I enjoyed a really productive meeting of the Paulet teaching and learning group yesterday. I introduced everyone to Class Dojo which I have begun to experiment with this week. Usually I would spend a few weeks playing with something before I encourage others to use it. Class Dojo though is so good I just had to share it immediately.
What is it? It is described as a ‘realtime behaviour management system’ but it is much more than that. Essentially what it allows you to do is award ‘plus’ or ‘minus’ points to individual students in your class for a range of reasons. You can add extra categories to these reasons. The teacher can also link a smartphone or tablet device to the PC that is running class dojo and award points as they wander around the classroom. The scoreboard with avatars for each student can be displayed on the whiteboard and updates in realtime as you award each point.
You can find the site to register here: Class Dojo
I was going to put together a quick video guide on how to use it but then I found this guide on youtube which saved you from having to listen to my own voice:
I thought it would be helpful if I briefly explained how I have used Class Dojo so far.
I set up a class for 9E and changed every student to the same avatar. At the start of the lesson i explained to the class how the positive and negative points system worked. Ideally I would have used my iPhone or iPad to update the scores on the board remotely. However, there seems to be an issue with the school’s proxy server which prevents this feature from working. I am looking into ways around this. What this meant was that i was tied to my laptop in order to award points. It quickly became apparent that this would disrupt the normal flow of my lesson. However, I was lucky to have a teaching assistant in the lesson – I verbally awarded or deducted points, the teaching assistant jotted them down, then I updated the main scoreboard whenever I had the opportunity.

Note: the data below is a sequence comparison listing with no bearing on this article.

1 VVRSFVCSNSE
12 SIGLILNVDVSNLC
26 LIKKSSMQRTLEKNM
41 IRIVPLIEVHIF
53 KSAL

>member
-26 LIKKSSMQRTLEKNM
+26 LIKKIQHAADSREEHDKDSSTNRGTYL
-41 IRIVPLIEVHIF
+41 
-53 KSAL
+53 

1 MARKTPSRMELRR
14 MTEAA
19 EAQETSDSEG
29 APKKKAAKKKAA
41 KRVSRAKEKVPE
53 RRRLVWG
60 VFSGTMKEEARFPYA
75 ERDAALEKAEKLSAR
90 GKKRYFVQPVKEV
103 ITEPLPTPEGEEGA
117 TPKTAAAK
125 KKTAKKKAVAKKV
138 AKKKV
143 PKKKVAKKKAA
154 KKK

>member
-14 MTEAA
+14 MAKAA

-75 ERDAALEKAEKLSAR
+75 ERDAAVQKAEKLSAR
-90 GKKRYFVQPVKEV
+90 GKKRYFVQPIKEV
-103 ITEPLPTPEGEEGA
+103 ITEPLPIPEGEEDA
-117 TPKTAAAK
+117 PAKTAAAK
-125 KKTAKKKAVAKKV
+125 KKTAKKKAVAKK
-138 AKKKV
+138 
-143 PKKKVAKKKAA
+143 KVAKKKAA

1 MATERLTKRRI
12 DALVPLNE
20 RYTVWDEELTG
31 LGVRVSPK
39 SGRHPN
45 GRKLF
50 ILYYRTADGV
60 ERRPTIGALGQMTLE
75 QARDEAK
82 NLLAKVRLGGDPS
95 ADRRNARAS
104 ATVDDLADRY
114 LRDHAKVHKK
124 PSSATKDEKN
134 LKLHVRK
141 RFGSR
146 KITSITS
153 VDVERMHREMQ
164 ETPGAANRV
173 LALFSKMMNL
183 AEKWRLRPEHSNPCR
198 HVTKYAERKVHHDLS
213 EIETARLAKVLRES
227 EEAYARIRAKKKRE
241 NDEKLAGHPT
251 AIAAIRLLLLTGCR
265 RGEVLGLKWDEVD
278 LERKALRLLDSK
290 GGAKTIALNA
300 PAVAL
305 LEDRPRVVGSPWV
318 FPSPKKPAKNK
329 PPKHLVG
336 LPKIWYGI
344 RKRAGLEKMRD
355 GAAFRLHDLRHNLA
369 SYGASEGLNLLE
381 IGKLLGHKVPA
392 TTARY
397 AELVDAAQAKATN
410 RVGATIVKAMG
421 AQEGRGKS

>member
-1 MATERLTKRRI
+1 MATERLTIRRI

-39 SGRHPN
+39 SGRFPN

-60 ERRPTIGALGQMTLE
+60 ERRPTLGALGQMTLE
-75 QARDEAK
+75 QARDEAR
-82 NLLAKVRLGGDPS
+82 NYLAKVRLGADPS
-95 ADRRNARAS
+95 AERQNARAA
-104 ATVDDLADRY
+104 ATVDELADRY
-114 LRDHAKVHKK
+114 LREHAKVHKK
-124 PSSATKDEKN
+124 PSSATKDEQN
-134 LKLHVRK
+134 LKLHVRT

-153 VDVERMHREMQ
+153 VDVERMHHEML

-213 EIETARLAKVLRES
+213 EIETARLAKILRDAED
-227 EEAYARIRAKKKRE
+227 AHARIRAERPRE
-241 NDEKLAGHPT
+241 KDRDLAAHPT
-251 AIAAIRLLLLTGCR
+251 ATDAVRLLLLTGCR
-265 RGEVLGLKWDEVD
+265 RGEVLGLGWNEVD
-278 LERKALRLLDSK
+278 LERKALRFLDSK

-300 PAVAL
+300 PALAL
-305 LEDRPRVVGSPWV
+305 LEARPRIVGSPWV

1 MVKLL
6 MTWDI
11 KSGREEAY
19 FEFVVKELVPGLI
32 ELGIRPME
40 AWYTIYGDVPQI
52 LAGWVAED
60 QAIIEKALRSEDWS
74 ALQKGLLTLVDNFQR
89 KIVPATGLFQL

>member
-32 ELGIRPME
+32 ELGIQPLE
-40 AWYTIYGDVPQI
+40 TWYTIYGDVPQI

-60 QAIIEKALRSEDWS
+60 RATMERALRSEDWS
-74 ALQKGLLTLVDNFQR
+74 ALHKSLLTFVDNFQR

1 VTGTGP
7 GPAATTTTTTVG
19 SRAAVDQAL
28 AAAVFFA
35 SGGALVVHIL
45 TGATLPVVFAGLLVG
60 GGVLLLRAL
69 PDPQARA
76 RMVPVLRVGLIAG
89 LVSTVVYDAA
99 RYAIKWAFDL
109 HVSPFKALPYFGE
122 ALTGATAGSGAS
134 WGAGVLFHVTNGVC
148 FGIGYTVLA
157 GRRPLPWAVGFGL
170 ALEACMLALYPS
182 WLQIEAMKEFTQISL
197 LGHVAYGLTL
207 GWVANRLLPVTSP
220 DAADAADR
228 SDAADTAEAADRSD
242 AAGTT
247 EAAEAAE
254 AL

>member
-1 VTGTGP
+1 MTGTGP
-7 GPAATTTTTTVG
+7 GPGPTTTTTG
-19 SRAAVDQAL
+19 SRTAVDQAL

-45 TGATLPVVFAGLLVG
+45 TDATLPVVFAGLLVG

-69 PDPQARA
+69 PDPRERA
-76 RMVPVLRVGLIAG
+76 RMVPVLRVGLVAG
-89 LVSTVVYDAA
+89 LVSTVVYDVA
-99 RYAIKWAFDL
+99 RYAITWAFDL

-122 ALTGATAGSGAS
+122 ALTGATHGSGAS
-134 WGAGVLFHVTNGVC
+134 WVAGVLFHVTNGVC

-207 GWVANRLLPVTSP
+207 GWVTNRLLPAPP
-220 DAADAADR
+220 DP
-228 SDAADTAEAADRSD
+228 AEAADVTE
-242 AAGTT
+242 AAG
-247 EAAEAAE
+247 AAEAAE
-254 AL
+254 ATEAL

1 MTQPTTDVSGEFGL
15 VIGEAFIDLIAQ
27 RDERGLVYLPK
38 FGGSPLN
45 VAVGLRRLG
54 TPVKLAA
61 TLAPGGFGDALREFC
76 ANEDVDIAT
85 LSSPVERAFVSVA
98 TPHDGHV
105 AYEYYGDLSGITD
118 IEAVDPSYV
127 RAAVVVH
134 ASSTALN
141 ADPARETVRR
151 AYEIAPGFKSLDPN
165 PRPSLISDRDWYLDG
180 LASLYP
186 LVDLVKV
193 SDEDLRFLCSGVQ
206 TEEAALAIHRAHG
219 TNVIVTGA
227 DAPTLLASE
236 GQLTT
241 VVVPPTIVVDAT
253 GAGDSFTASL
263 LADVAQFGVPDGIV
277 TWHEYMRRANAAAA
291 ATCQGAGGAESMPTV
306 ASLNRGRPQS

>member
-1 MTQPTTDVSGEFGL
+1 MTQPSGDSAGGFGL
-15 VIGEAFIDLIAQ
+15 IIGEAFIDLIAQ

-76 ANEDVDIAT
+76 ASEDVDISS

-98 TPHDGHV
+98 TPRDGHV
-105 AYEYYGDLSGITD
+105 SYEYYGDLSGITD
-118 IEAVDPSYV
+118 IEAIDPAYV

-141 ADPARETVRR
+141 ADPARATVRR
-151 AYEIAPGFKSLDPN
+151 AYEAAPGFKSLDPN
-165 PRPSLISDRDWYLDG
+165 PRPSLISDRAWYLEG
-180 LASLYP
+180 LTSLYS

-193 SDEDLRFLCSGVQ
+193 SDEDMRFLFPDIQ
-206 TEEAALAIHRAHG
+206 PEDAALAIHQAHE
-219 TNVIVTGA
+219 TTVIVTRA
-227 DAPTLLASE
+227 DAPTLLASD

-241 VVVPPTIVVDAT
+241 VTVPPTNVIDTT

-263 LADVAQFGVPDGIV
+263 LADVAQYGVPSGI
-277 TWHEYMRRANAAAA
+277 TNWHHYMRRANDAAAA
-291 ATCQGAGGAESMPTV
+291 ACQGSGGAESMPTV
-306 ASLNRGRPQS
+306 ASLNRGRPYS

The students responded so well to the points system. I have never seen so many hands up and volunteers to read or hand out books. They were utterly focussed for the lesson with barely any negative points being awarded. The atmosphere was amazing. They were informed that the points would be kept from lesson to lesson and they were given the added incentive of being able to chose their own avatar when they achieve ten points (this seemed to be a huge motivation for most of them for some reason). It will be interesting to see over the coming weeks if the novelty factor wears off or whether I can tweak with the features and use their piecharts (showing spread of negative and positive points) to inspire them. The developers at Class Dojo are looking to enter a rewards section of the site which I presume offer ‘badges’ and extras for those students who achieve certain scores – this would add another level to the motivation for the younger students.
I have detailed the other way in which I have used it in my earlier post on the teaching and learning challenge.
While I am waiting for a fix to the mobile device problem I have decided to use a lightweight netbook for recording scores live – it works well and is nearly as portable as an iPad. The only other issue we now need to address is dealing with the conflict the application has with Internet Explorer 7 on the school curriculum machines. (Again, this is being looked into). I have my laptop as a standalone device which means that I can install all of the really useful applications that make my day-to-day teaching and organisation so much more productive (Dropbox and Google Chrome for example).
The future, I can see Class Dojo being used for a whole range of activities: behaviour management, rewards system, assessment, class activities such as debates and quizzes, parents evenings, mentoring, passing information to behaviour support and Heads of Year, peer assessment, target setting, form tutor discussions with students, linking with Moodle….
If you try it out, please revisit this page and add your comments below in the ‘share your thoughts’ section – it will be a really useful way of sharing your experiences with the Teaching and Learning Group.